Metal Gear Solid is one of those Nintendo-esque retro greats that have stood the test of time and continued to find success through the decades. The series is now entering its 5th chapter, or rather the fourth (marking the fourth game after Snake Eater, canonically the first game in the timeline). The MSX games were misguidedly ported to the NES and the very first Playstation "Solid" game was remade on the Gamecube utilizing the much more modern (at the time) Metal Gear Solid 2 engine. None of these games are met with a great deal of praise from people these days (although it initially met with positive reviews from critics). In lieu of Metal Gear on NES and even more so, the infamous "Snake's Revenge" (which did away with Kojima's original vision and outright ignored his work)...
But in the case of Twin Snakes, I have a few counterpoints to argue in favor of its quality.
Metal Gear Solid: The Twin Snakes was developed by Silicon Knights, now known as Precursor games. The remake was of course aided in development by Konami, with newly animated cutscenes directed by a Japanese film director. The game also featured completely re-recorded vocal dialogue with almost all of the characters having their original actors return to reprise their roles (at the request of David Hayter himself).
A number of these choices led to aesthetic and directorial decisions that have been met with some criticism. I'll try my best to pinpoint the most prominent among my own peers and try my best to argue them.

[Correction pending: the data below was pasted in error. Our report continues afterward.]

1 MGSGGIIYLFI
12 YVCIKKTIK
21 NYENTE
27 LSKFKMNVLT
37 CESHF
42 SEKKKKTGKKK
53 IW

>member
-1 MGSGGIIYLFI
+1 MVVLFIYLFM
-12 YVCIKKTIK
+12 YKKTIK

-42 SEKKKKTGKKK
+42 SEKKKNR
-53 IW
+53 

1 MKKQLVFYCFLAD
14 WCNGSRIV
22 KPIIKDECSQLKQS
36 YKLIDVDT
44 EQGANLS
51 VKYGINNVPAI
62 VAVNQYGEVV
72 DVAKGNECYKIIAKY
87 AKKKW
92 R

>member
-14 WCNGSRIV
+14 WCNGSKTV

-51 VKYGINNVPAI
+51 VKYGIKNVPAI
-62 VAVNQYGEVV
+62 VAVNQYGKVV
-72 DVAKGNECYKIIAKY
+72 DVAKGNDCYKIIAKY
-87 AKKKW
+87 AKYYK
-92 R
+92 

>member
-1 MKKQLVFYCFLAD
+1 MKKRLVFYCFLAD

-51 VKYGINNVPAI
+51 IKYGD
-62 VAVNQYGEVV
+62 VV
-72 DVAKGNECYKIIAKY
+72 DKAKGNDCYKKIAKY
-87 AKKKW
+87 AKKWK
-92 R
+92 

Keep in mind, these are criticisms I have heard from individuals and don't necessarily reflect the Metal Gear fanbase as a whole or my view of them.
1. The game was made too easy thanks to first person aiming.
This is a fair argument. Aiming in first person significantly reduces the difficulty of a couple of boss fights. Although I have a counterpoint; the feature is strictly mapped to the Z button and is not necessarily forced on the player.
In the same vain that you can choose to set a higher difficulty, a non-essential feature in a game can easily be chosen to be ignored or utilized by the player. For someone like myself who is not very skilled in stealth games, this can help make the game a tad more accessible. Incidentally, Twin Snakes was indeed my introduction to the series and I fully acknowledge that this could be a huge part of what I'm sure someone out there may consider to be my bias for this rendition of the game. For me, first person aiming helped immensely, but did not necessarily make the game that much easier.
2. The redone voice acting was poor/soulless.
After hearing about criticisms of the voice work, I've gone back and forth from Solid on the Playstation and Twin Snakes on the Gamecube and, to be honest, I feel both games' dialogue and cast have their share of pros and cons. For example, I feel Gray Fox's voice is a massive improvement in Twin Snakes, but Otacon's performance in the original game felt more realistic and less whiny.
Though in the end, this is a purely aesthetic/subjective argument. There's technically no right or wrong here, so I'll just say my personal opinion on the matter.